Elizabeth Trist to Nicholas P. Trist

My Dearest Nicholas

For very dear you are to me; so much do you occupy my thoughts, that I can not be happy without I hear from you at least once a month, your last letter was dated the 23d of Feby you then complaind of continuel headackes but attributed it to want of exercise and the weather has not been favorable for taking any out of doors tho the ground has been dry enough for walking or riding on Horseback but the Ruts are deep in places so much so that it is dangerous in many places for a carriage that and the high winds that prevail generally this month have I presume been the cause of my not seeing any of the Monticello family except Mr Jefferson who came san ceremony on Saturday last and took dinner with us, it began to rain about 5 Oclock tho not hard but he cou’d not be prevaild on to stay all night as he expected some of the visitors of the University that evening or next day but it seems but four assembled two of the members were too unwell to leave home Mr Jefferson I never saw look better I was afraid that he wou’d take cold that evening he left here for he wou’d not take an umberella fortunately it did not rain hard and by the time he got to Charlottesville it ceased raining, he brought1 me a letter from Virginia date 30th March, she complain’d of having had a bad cold which prevented her writing sooner her Mama had just recoverd from another attack of bad head ache brought on as usual by cold and if this weather continues she fears that she will have another attack as she is not cautious enough in avoiding the cold air, Mann accompanied his Father to Richmond and got leave of absence renewd but had not been home three days before he received orders to the Hornet which was to sail on the 27th for Florada and Havanah expected to return in 6 weeks Mr Jefferson will pay his Spring visit to Bedford this month Cornelia is going certainly, but they had not decided which of the Remaining three will accompany her, as each puts in her claim, she shou’d not be surprised if her Mama was to go up, indeed if her Aunt Eppses Harpiscord is sent she will be obliged to go to put it in tune Mr Sully the great portrait painter who was employ’d by the institution at W Point to take a full length likeness of her Grand Papa left them the day before after succeeding most admirably with his painting she says it is certainly the best likeness she ever saw, she mentiond that Manns notice to join the Hornet she just heard was so short that she saild before he cou’d reach her, and will return home immediately—I have rec’d three letters from your Brother since I recd your last he wrote on the 24th March to request me to let him know what it was that cured Mr Jefferson of the cutanious complaint that he brought with him from the Springs as Mr Gaillard who lodges in the same House with him as been afflicted with it some time and cant get rid of it, was curious to know by what treatment Mr Jefferson removed it, by chance he has got acquainted with many of my relations as he calls them Betsy Stretch Mrs Van Wyke and her daughter who he seems much pleased with and intends placing her at the head of the list, and call her his fair Cousin he has also visited Old Mrs Howell as he calls her another Mrs Howell a daughter in law and Mrs Jones all my relations and all he says are Quakers, but unless they are much alterd since I saw them they are not very plain or strict Quakers, Betsy Stretch desired him to inform me that Mrs Perot was at the Point of Death which I am very sorry to hear for she is an amiable woman he says that his own health has become good but he feels some uneasiness about you but hopes the spring will Renovate you he says I need not be under any apprehension about his being careless in his expences when he keep no accounts but pays ready Money for all he gets in proportion as his purse gets low he becomes particular and when it gives out, of course there is a stop—his letter of the 26th is only to inform me that he has recd a remittance from his good Father and a 150$ for me but he was at a loss how to convey it to me. fortunately Mr Heiskill a son in law of Jessey Lewis who keeps a Store in Staunton has gone to Philad to lay in his goods his family are at Mr Lewiss till his return which will be in a month or five weeks I wrote to Browse by him and desired him to send the Money by him, as he observes it will not arrive “Mal a propos2 for I am reduced almost to my last Dollar. Your Grand Mother Brown and your Mother were not well I presume that you have Recd letters also and remittances, pray My Dear Child take care of your health and let me beseech you to inform me if you continue to have those bad head aches be careful of what you eat and use the lancet if you are too full of blood it may be a Rhumatick pain, I have it almost constantly but the weather will admit of your taking exercise I have not yet heard from Bedford the particulars of Mr Burwells Will it had not been opend when your Cousin wrote on the 14th of last Month but I was glad to hear that he was not left sole executor John Burwell Saml Cooke and Peachey Gilmer Peachey is left Guardian to his son with surprise I heard he has disposed of his Negroes in the same manner General Washington did, they are to be free perhaps after a certain time Mr Divers has been afflicted with his old complaints pain in his head &cc the rest of the family are as well as usual and send their respects to you let me hear from you and dont deny me the only pleasure or rather the greatest pleasure I can enjoy. may God bless and preserve you many years is the fervent prayer of your affectionate Grand Mother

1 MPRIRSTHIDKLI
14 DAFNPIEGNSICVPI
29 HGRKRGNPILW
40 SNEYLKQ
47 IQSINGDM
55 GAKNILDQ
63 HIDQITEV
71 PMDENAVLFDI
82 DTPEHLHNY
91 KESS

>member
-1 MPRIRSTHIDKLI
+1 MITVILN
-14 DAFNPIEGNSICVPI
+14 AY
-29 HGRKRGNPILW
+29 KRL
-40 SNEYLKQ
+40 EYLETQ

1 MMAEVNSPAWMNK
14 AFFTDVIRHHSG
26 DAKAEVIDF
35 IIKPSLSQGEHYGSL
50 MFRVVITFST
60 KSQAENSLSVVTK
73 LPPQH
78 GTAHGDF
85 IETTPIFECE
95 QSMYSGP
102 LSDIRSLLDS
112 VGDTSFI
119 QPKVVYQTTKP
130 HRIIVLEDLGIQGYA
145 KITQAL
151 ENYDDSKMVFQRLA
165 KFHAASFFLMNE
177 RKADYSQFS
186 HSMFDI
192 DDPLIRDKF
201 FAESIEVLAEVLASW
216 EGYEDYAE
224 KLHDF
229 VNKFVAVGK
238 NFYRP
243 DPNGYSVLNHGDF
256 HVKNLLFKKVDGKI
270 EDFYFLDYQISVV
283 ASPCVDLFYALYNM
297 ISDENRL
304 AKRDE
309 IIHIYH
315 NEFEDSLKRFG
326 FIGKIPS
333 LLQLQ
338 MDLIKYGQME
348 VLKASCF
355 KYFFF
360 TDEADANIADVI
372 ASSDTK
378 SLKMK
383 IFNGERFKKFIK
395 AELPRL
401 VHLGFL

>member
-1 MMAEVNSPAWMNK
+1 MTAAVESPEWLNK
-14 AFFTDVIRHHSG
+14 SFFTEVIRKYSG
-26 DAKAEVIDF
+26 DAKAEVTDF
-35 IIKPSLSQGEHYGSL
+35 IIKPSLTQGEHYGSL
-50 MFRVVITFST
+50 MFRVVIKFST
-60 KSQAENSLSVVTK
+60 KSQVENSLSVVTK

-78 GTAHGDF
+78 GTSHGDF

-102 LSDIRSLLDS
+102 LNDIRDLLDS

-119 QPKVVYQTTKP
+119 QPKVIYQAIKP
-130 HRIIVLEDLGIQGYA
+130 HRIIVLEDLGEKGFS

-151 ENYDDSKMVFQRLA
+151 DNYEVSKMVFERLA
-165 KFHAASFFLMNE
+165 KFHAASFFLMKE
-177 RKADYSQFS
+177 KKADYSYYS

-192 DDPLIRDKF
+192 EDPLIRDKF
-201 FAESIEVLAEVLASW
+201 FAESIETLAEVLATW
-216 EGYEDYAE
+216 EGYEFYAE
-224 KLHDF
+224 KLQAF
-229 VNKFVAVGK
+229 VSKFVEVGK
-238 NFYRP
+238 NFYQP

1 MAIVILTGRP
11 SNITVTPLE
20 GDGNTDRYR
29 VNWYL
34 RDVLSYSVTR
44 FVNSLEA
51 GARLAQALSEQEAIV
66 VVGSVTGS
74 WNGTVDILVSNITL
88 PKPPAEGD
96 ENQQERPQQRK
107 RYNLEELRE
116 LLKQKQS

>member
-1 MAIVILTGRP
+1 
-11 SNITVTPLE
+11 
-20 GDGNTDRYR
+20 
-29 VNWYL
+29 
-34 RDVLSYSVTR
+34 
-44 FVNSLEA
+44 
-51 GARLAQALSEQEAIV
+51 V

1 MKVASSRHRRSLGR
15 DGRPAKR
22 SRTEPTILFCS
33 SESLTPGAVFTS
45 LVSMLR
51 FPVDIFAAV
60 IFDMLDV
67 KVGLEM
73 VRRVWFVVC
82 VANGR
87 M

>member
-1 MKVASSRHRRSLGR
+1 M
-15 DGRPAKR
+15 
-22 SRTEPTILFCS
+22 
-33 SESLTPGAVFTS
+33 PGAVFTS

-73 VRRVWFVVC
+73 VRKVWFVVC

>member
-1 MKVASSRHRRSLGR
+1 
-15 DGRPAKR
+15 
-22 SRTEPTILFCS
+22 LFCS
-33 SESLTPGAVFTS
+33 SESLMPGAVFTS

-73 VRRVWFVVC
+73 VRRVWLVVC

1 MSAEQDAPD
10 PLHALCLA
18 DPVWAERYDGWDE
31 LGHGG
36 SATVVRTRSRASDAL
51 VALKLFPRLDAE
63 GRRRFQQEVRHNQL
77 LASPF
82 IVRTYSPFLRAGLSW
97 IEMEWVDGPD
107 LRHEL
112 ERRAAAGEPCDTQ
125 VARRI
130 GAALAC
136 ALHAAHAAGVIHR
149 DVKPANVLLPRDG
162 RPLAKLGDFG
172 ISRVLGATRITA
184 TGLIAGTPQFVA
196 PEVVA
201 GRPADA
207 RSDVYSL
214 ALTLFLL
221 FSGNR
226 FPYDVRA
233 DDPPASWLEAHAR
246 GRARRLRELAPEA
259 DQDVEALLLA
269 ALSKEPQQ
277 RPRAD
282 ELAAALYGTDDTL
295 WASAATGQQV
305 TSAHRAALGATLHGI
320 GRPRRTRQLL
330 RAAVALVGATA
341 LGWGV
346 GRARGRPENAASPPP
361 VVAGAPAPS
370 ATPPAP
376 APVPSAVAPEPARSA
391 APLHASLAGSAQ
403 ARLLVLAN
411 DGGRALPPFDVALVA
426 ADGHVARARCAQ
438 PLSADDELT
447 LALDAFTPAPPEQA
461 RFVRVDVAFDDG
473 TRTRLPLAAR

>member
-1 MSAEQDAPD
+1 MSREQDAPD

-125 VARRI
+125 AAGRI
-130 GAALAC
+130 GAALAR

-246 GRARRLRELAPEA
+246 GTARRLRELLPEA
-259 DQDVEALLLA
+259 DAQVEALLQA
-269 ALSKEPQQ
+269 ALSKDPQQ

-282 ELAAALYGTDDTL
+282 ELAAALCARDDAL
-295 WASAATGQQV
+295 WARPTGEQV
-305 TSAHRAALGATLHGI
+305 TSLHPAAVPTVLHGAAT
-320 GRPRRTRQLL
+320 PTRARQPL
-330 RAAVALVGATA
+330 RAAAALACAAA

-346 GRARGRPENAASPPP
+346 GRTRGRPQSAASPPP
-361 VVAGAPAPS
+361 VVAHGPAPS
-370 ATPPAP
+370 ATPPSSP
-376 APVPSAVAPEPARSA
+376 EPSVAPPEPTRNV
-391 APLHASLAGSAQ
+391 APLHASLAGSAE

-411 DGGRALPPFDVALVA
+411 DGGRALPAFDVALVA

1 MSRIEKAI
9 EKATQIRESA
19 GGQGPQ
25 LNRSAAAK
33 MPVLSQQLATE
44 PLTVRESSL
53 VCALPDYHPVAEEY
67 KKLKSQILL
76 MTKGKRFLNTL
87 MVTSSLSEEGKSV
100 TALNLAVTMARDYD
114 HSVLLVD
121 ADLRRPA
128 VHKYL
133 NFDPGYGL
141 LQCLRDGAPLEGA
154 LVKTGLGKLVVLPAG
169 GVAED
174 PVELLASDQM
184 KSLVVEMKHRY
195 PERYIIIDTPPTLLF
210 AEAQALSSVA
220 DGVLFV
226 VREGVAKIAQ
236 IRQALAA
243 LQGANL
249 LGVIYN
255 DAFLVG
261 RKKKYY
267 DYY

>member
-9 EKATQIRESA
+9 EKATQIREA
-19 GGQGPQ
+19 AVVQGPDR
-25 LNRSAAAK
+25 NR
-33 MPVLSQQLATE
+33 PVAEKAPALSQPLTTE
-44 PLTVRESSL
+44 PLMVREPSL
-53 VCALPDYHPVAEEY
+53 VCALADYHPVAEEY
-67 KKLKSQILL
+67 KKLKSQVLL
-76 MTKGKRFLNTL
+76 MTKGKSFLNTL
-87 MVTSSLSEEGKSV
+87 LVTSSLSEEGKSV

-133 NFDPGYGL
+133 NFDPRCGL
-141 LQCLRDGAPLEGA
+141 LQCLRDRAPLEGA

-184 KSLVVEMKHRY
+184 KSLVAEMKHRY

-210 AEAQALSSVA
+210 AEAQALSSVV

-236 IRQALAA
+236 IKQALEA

E. Trist
(DLC: NPT); addressed: “Mr Nicholas. P—Trist West Point State New York”; postmarked Charlottesville, 10 Apr.; endorsed by N. Trist: “April 5th 1821.”
1Manuscript: “brought brought.”
2Closing parenthesis editorially replaced with closing quotation marks.